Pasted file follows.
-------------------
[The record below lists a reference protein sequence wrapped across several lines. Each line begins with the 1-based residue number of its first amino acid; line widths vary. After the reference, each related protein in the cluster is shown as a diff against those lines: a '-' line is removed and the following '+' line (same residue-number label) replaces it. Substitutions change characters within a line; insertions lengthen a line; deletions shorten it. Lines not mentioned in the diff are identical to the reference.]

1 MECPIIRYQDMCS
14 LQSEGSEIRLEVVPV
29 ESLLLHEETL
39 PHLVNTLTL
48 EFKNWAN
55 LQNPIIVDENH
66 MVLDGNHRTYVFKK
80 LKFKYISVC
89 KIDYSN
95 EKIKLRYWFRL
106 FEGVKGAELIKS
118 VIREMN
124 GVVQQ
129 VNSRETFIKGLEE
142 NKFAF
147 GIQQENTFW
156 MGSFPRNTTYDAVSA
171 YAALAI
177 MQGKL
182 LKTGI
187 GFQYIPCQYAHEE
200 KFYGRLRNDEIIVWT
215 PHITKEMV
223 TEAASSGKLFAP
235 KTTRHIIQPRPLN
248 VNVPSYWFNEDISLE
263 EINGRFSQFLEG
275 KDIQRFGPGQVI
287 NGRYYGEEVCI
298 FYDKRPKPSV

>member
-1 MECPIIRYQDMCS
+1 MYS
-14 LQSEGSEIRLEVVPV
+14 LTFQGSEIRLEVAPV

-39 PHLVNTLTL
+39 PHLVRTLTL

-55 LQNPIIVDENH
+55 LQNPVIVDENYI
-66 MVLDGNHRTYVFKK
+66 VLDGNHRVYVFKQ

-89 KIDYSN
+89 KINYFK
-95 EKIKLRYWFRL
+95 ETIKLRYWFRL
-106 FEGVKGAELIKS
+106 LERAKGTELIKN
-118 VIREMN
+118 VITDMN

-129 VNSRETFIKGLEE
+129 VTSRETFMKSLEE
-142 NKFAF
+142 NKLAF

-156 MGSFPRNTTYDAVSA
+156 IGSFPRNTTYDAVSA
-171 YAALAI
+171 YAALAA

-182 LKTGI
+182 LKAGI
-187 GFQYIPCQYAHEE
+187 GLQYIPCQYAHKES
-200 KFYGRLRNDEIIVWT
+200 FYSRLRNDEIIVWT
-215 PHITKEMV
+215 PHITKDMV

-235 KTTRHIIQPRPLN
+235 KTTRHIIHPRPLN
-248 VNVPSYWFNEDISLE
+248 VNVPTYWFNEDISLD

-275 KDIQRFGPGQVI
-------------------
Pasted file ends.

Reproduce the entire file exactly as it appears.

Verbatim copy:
[The record below lists a reference protein sequence wrapped across several lines. Each line begins with the 1-based residue number of its first amino acid; line widths vary. After the reference, each related protein in the cluster is shown as a diff against those lines: a '-' line is removed and the following '+' line (same residue-number label) replaces it. Substitutions change characters within a line; insertions lengthen a line; deletions shorten it. Lines not mentioned in the diff are identical to the reference.]

1 MECPIIRYQDMCS
14 LQSEGSEIRLEVVPV
29 ESLLLHEETL
39 PHLVNTLTL
48 EFKNWAN
55 LQNPIIVDENH
66 MVLDGNHRTYVFKK
80 LKFKYISVC
89 KIDYSN
95 EKIKLRYWFRL
106 FEGVKGAELIKS
118 VIREMN
124 GVVQQ
129 VNSRETFIKGLEE
142 NKFAF
147 GIQQENTFW
156 MGSFPRNTTYDAVSA
171 YAALAI
177 MQGKL
182 LKTGI
187 GFQYIPCQYAHEE
200 KFYGRLRNDEIIVWT
215 PHITKEMV
223 TEAASSGKLFAP
235 KTTRHIIQPRPLN
248 VNVPSYWFNEDISLE
263 EINGRFSQFLEG
275 KDIQRFGPGQVI
287 NGRYYGEEVCI
298 FYDKRPKPSV

>member
-1 MECPIIRYQDMCS
+1 MYS
-14 LQSEGSEIRLEVVPV
+14 LTFQGSEIRLEVAPV

-39 PHLVNTLTL
+39 PHLVRTLTL

-55 LQNPIIVDENH
+55 LQNPVIVDENYI
-66 MVLDGNHRTYVFKK
+66 VLDGNHRVYVFKQ

-89 KIDYSN
+89 KINYFK
-95 EKIKLRYWFRL
+95 ETIKLRYWFRL
-106 FEGVKGAELIKS
+106 LERAKGTELIKN
-118 VIREMN
+118 VITDMN

-129 VNSRETFIKGLEE
+129 VTSRETFMKSLEE
-142 NKFAF
+142 NKLAF

-156 MGSFPRNTTYDAVSA
+156 IGSFPRNTTYDAVSA
-171 YAALAI
+171 YAALAA

-182 LKTGI
+182 LKAGI
-187 GFQYIPCQYAHEE
+187 GLQYIPCQYAHKES
-200 KFYGRLRNDEIIVWT
+200 FYSRLRNDEIIVWT
-215 PHITKEMV
+215 PHITKDMV

-235 KTTRHIIQPRPLN
+235 KTTRHIIHPRPLN
-248 VNVPSYWFNEDISLE
+248 VNVPTYWFNEDISLD

-275 KDIQRFGPGQVI